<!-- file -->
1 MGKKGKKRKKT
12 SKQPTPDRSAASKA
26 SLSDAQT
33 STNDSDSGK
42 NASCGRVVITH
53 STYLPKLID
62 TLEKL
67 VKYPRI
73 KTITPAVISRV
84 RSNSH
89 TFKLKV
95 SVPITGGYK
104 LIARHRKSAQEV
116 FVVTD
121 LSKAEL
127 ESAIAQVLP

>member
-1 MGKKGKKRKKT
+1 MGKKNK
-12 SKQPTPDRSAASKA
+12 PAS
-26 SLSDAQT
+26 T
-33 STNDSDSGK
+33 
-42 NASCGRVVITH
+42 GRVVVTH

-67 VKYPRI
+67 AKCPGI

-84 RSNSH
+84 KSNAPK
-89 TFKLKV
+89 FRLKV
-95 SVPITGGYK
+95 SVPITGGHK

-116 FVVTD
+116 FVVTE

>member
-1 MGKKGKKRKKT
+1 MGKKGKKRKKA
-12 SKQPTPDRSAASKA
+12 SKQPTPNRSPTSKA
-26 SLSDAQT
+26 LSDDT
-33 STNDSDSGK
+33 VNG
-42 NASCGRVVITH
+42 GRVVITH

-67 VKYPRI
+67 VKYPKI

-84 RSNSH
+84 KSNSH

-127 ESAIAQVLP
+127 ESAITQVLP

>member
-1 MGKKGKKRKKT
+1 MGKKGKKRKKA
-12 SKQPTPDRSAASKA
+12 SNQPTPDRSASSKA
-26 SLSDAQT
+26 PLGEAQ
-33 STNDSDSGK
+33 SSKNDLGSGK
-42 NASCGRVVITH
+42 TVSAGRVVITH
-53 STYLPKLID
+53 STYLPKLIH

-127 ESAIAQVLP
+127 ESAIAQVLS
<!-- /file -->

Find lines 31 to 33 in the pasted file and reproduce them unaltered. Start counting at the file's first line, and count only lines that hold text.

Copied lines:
+84 KSNAPK
-89 TFKLKV
+89 FRLKV